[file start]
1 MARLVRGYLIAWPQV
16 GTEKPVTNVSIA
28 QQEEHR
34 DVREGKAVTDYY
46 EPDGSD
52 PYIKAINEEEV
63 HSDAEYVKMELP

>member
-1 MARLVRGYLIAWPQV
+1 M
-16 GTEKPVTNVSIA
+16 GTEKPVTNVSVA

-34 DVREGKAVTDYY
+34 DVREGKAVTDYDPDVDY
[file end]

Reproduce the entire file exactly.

1 MARLVRGYLIAWPQV
16 GTEKPVTNVSIA
28 QQEEHR
34 DVREGKAVTDYY
46 EPDGSD
52 PYIKAINEEEV
63 HSDAEYVKMELP

>member
-1 MARLVRGYLIAWPQV
+1 M
-16 GTEKPVTNVSIA
+16 GTEKPVTNVSVA

-34 DVREGKAVTDYY
+34 DVREGKAVTDYDPDVDY